Archive for the ‘Books’ Category


Theatre Book Prize: Shortlist Announced

Sunday, 1 April, 2012

The Society for Theatre Research has announced its Short List for the Theatre Book Prize, selected by this year’s judging panel from books published in 2011, submitted by publishers for their consideration.

A Dancer in Wartime by Gillian Lynne
(Chatto & Windus)

The Heaviest of Swells: A Life and Times in the Music Halls by Christopher Beeching
(DCG Publications)

Covering McKellen:  An Understudy’s Tale by David Weston
(Rickshaw Publishing)

Black and Asian Theatre in Britain: A History by Colin Chambers

Ira Aldridge: the Early Years 1807-1833 and The Vagabond Years 1833-1852 by Bernth Lindfors
(University of Rochester Press/Boydell & Brewer)

The Censorship of British Drama 1900-1968 Volume 3 The Fifties by Steve Nicholson
(University of Exeter Press)

The Golden Generation: New Light on Post-war British Theatre Edited by Dominic Shellard
(British Library)

The winner will be announced at a reception at Theatre Royal Drury Lane on the morning of Wednesday 25th April 2012.

More at:


How to Produce, Perform and Write an Edinburgh Fringe Comedy Show

Tuesday, 13 March, 2012

A guidebook for Edinburgh Fringe newbies, by Ian Fox

‘How to Produce, Perform and Write an Edinburgh Fringe Comedy Show’ is guide book aimed at performers doing their first shows at the Fringe which can help save them money and heartache.

Originally based on the articles on the author’s blog site, the articles are rewritten and expanded to include all aspects of fringe production, plus it’s full of war stories about how he came about doing things, and everything learnt in nine years of producing shows.

The book is on Amazon in electronic version for the price of a latte.

It’s on Lulu as a printed version for the price of two lattes and muffin.



LSE Space for Thought Literary Festival: Relating Cultures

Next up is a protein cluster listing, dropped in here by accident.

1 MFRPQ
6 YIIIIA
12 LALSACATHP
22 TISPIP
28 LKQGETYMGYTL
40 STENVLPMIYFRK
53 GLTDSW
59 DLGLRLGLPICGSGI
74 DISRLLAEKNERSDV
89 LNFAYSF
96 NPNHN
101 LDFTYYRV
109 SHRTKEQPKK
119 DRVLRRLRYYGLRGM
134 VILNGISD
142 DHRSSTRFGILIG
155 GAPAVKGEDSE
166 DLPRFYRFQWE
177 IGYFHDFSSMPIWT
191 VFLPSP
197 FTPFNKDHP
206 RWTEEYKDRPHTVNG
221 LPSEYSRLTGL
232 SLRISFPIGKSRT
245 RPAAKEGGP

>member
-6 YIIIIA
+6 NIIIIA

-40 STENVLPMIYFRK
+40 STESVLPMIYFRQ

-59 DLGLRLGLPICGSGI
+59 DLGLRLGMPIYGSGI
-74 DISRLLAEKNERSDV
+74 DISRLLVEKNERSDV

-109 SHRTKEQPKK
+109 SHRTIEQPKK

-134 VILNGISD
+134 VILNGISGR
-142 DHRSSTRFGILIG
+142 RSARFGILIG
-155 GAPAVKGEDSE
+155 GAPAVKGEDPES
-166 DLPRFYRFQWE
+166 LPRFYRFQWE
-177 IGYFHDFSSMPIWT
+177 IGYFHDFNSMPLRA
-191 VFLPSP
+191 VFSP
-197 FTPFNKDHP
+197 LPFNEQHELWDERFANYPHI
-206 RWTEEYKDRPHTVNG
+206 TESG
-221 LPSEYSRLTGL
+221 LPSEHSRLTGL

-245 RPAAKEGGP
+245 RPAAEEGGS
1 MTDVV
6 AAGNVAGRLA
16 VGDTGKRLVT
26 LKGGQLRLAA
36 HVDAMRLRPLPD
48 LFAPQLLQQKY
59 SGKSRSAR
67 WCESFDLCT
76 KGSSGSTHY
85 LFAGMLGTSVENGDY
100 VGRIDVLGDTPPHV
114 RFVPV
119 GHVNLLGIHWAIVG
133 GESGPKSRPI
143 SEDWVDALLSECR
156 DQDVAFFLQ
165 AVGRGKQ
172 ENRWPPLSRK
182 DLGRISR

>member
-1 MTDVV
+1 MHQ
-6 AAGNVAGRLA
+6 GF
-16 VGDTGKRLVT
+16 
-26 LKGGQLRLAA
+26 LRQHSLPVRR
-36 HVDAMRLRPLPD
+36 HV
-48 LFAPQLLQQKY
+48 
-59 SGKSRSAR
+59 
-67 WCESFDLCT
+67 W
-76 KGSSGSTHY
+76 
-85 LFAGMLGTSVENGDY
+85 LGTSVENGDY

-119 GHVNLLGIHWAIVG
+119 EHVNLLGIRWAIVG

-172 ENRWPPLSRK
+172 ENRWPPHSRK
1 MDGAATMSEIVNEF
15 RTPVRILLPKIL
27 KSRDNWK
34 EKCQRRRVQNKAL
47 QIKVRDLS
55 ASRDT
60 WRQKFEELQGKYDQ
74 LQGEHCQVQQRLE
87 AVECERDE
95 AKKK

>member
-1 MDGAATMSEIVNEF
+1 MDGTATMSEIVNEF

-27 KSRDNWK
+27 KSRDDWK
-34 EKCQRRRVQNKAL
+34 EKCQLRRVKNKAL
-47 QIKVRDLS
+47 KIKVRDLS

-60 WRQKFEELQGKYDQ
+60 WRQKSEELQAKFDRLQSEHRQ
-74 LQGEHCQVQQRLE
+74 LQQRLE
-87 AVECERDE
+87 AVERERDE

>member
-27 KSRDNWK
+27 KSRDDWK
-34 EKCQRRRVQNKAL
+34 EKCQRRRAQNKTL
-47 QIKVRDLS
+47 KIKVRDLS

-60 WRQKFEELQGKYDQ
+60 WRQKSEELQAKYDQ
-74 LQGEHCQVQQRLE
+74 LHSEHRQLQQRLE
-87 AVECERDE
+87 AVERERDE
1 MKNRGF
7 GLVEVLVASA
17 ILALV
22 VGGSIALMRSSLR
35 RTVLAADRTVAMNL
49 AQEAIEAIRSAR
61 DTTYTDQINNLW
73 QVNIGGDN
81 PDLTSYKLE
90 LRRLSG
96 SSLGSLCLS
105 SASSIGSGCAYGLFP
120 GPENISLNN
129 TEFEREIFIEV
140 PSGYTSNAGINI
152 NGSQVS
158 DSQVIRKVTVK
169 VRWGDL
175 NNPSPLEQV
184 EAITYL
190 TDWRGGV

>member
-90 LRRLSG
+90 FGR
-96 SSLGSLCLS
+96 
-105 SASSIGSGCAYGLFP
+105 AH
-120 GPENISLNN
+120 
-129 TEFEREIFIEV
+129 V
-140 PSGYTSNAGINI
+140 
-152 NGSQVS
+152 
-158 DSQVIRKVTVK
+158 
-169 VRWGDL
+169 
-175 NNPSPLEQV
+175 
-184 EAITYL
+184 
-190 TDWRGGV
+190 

Thursday, 22 December, 2011

The program for the LSE Space for Thought Literary Festival has been announced.

LSE’s 4th Literary Festival will continue our exploration of the relationship between the academic cultures of the arts and social sciences, as well as the interaction between global cultures, and the art of communication and language.


The Medicine Chest of the Soul: Arts and Health
Date: Wednesday 29 February 2012, 4.30-6pm
Speakers: Jane Davies, David McDaid, Margaret Perkins, Jeanette Winterson

AS Byatt: Myths for the Modern World

Myths for a Modern World
Date: Wednesday 29 February 2012, 7-8.30pm
Speakers: AS Byatt, Robert Irwin

Class Wars/Culture Wars: Owen Jones and the Chavs
Date: Thursday 1 March 2012, 5-6.30pm
Speakers: Sue Christoforou, Professor Mary Evans, Owen Jones

Charles Dickens: the best of men, the worst of men
Date: Friday 2 March 2012, 12.30-2pm
Speakers: Claire Tomalin, John Carey


Liars League. Come and hear some new writing

Tuesday, 12 July, 2011

Tonight (12 July) in Cavendish Square, and every month

Once a month, people gather to hear new short fiction by aspiring new writers, read by actors, in a pub in London’s Cavendish Square.

There are usually six or seven pieces to hear, covering the whole spectrum of fiction – tragedy, fantasy, comedy, sci-fi and everything in between and beyond. Tickets are a fiver, and included in that price is usually the opportunity to win a book or two, donated by a friendly publisher.

Details of what, when and where can be found on the Liars League website at

You’ll also find details of how to apply to be one of the readers at a Liars League event, and of course how to apply to have your fiction read to the enthusiastic audience that is a feature of the events.

Each event has a theme. Tonight’s (12 July) is Hot and Bothered, which promises some interesting listening. Forthcoming themes include: East and West (9 August), Shock and Awe (13 Sept) and Fear and Loathing (11 Oct)


Storytails – new fiction readings. This Sunday’s is free

Wednesday, 22 June, 2011

Featuring a reading from Nick Taussig

Nick Taussig reads from 'Love and Mayhem'

This Sunday, 26th June, author Nick Taussig will read from his debut novel “Love and Mayhem” at the Storytails event in Stoke Newington.

For more information about Nick’s work, check his website…

Featuring readings of short fictional stories from some professional, and some not-quite-so professional writers, Storytails is held on the last Sunday of every month from 3pm at The Drop, beneath The Three Crowns pub on the corner of Stoke Newington Church St, London N16 0LH.

The aim of the event is to give those who enjoy writing short stories the opportunity to share original tales in a relaxed and friendly environment.

Any profits from donations received are given on alternating months to local charities Off Centre, and the North London Action for the Homeless.

Find out more about Storytails and the Storytails readings at their website:


Is theatre safe in the hands of grown-ups?

Thursday, 19 May, 2011

Mike Bradwell’s book The Reluctant Escapologist wins the Theatre Book Prize

Mike Bradwell wins the Theatre Book Prize